Wednesday, 18 September 2013

Laptops: an end of an era

Laptops started out as lightweight portable PCs, but have succumbed to stiff competition from the Smartphone, Tablet and Phone-Tablet (dubbed Phablet) alternatives.

The factors that have slowly taken the laptops close to their extinction are:
  1. Weight (although portable, lugging them over long distances is not comfortable.)
  2. Fragility (except for the rugged versions, most laptops cannot stand shocks)
  3. Upgrades (very minimal)
  4. Battery Backup (extremely low if compute power required is high defeating portability)
  5. Lifetime (3 years at best, but the next generation replacement is seldom as far ahead as the smartphone class.)
  6. Chargers (These are not standardized and vary heavily across brands and models.)
  7. Serviceability (Time consuming and subject to spare part availability)
  8. Thermal performance (Cooling has always been a challenge, with few laptops cutting that edge for those who can afford them.)
  9. Display (Graphics acceleration for several reasons has always been minimal, rendering them less useful for high-end applications like rendering.)
  10. Wireless Communication (Too few are provided with 3G making them less useful in remote environments)
  11. Recycling (the mechanical design is usually less susceptible to recycling, as is the display, input interfaces and storage - with the core motherboard also getting outdated far too quickly. This coupled with the short lifetime is making them less recycle-friendly.)
  12. Software (Operating Systems constantly requiring upgrades make the "Personal" computing part much costlier and less affordable across most available brands. This is also true of most application software used.)

The Actual Laptop Killers
Tablet Top Diversification Failure
It is quite strange that they have not yet been replaced by stronger alternatives. Touch Laptops or Touch PCs have been experimented in the market repeatedly only to fail for lack of intuitively designed applications. The very early Tablet Laptops which could be folded and written on with a stylus have now become obsolete for the same reasons as listed above. The convertible concepts that Asus and other companies have tried have also not really made it to the market primarily because of the cost involved in providing such flexibility.

Battery Technology Failure
Laptop cooling and Battery Technology have lagged behind in terms of development forcing power management technology to compensate. Unfortunately this trend has the side effect of reducing the actual compute power of any laptop. Not only do laptops face the danger of becoming obsolete resources for IT departments of most companies, their viability to be used as loosely coupled clusters (like desktop PCs) using Operating Systems like GNU/Linux has also been severely compromised.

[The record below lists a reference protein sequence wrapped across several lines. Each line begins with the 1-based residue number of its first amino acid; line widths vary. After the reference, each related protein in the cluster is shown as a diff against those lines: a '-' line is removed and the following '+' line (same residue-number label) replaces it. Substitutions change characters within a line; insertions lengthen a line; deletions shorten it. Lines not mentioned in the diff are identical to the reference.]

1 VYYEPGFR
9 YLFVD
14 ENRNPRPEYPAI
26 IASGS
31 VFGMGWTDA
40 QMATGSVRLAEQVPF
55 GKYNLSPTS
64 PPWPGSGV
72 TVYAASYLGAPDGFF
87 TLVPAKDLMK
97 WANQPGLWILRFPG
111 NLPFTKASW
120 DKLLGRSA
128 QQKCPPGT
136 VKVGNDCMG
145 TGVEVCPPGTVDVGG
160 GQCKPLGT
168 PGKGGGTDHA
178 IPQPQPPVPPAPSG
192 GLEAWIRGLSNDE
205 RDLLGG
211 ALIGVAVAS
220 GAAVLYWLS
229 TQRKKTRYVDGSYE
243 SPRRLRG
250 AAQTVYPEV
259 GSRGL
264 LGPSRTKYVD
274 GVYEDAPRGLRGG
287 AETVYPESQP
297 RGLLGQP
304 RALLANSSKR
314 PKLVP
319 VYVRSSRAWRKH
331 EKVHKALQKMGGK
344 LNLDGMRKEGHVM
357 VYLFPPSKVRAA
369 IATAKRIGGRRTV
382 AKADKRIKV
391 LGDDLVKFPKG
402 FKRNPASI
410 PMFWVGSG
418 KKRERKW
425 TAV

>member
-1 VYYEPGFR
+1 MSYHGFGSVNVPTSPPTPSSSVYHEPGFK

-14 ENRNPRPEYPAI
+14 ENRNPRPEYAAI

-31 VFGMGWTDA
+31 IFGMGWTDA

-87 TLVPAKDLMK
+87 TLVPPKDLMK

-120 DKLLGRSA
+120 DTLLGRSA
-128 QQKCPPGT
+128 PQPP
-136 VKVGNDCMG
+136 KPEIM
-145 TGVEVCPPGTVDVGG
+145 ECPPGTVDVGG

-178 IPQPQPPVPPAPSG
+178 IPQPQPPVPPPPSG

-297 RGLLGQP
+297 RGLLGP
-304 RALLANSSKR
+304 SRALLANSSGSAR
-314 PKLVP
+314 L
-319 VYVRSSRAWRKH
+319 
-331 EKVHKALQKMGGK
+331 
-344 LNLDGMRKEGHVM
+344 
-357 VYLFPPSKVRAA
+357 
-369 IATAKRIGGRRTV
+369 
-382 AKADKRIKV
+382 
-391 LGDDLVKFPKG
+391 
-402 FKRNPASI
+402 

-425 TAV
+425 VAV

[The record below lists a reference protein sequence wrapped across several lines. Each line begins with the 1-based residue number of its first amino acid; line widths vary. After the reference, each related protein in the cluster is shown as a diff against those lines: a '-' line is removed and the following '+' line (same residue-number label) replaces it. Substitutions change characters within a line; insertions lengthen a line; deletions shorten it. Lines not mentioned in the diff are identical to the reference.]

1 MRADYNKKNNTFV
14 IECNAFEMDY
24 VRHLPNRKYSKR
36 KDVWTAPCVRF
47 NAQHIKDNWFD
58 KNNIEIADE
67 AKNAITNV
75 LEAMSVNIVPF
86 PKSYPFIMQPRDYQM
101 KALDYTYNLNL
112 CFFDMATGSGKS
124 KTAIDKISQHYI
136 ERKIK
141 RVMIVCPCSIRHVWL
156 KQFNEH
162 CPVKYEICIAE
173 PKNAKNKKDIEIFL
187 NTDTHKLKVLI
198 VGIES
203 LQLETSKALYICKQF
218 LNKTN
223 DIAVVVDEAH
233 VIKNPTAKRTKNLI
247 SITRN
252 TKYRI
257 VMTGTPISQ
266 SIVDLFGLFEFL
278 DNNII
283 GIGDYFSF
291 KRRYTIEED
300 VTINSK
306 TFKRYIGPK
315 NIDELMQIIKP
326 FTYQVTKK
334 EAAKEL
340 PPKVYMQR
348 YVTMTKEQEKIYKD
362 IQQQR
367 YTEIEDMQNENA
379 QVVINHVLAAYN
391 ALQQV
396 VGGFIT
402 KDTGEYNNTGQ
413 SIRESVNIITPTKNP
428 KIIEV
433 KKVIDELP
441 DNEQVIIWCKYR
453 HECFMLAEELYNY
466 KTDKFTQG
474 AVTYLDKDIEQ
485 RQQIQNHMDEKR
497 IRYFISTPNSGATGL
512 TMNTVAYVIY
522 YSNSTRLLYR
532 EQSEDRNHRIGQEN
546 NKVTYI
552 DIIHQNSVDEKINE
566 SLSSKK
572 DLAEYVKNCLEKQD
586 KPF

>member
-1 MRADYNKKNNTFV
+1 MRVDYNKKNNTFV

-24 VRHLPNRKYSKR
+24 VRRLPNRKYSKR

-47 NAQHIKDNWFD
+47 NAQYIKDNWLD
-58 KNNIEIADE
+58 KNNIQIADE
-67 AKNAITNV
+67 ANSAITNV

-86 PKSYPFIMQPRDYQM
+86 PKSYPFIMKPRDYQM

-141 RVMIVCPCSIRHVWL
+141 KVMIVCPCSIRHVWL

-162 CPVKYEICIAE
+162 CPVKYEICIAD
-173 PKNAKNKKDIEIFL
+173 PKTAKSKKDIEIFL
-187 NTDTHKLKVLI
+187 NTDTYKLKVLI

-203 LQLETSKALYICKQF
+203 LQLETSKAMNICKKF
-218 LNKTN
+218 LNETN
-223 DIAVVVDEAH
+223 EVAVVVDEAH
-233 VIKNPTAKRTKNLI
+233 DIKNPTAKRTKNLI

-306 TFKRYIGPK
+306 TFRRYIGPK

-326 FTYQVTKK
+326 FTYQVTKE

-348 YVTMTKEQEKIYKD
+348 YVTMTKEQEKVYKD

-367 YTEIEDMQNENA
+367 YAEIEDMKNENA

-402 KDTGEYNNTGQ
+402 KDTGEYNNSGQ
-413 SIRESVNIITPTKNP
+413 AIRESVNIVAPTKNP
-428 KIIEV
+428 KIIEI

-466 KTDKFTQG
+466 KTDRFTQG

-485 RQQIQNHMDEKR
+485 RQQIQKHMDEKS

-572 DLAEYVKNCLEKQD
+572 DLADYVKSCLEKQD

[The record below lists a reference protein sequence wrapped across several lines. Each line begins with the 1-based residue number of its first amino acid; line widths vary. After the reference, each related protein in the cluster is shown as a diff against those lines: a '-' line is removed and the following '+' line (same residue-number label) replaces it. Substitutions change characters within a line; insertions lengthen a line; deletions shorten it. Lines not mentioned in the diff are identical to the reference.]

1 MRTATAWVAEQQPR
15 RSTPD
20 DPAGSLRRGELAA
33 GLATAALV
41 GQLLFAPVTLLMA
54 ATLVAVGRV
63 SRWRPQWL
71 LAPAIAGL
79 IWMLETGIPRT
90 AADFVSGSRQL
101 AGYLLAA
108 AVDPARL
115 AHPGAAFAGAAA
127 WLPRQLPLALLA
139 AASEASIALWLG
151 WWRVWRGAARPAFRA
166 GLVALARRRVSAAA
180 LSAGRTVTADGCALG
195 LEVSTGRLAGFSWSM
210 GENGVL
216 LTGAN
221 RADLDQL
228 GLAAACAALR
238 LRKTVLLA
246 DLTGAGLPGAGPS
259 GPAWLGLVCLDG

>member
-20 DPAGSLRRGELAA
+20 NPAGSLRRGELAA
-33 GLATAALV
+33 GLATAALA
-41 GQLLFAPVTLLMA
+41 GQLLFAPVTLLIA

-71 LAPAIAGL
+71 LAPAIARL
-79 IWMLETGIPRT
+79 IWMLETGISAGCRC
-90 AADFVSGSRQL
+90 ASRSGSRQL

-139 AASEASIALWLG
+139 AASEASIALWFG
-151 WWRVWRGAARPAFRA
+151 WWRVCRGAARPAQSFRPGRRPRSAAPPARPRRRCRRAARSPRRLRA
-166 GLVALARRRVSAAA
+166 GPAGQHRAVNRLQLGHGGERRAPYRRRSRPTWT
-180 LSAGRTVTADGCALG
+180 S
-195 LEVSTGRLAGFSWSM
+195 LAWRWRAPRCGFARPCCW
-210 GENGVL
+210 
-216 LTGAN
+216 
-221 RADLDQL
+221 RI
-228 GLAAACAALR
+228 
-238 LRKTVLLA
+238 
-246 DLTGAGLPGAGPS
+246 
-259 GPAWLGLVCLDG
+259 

Display Technology Failure
OLED and other devices have significantly improved visual quality while simultaneously impacting the life-time of the display device itself. Viewing angle has forced ergonomic problems forcing users to stay too close to the laptop screen enhancing conditions that result in myopia. Despite homogeneous refresh rates, different laptop screens do not refresh the frame at exactly 60fps causing a strain to anyone who attempts to use multiple displays.

Thermal Issues
Thermal Issues, as they keep increasing due to cooling mechanism failures usually end up in destroying many key components of the Laptop itself. The chief amongst these are the Audio, Motherboard, Touchpad.

When a laptop is subject to inadvertent shock, like bouncing it off the car door while getting out is sufficient to cause battery anomalies and even storage device failures. Laptops that can handle shock better are usually much heavier and less comfortable to being carried around.

Personal Opinion
From my personal experience, carrying a 2001 Compaq Laptop around the streets of Singapore was pain in the shoulders. Even today, unless absolutely necessary I avoid the laptop and rather switch to a Tablet that is much lighter to carry and offers the minimal necessary functionality. It seems to me that the portable PCs that Toshiba, Twinhead, Lenovo made are out of the market today which had the right form factor to be lugged around. That said, if you are willing to pay a  premium extremely small form factor laptops are still available in the market, but they don't really make the case against choosing a Tablet or a Phone-Tablet [e.g. Galaxy Note] over them.

Why does the market still exist?
If you are buying a laptop today, you are most likely avoiding a Desktop and just want something that is easier to move when you are migrating from one city/town to another. It is unlikely whether the original sense of portability remains any longer. The demand for these devices is notoriously low. Countries like India make them lucrative in educational institutions, although they are not put to much use even in these conditions for lack of wireless infrastructure or the absence of curriculum that is delivered through them.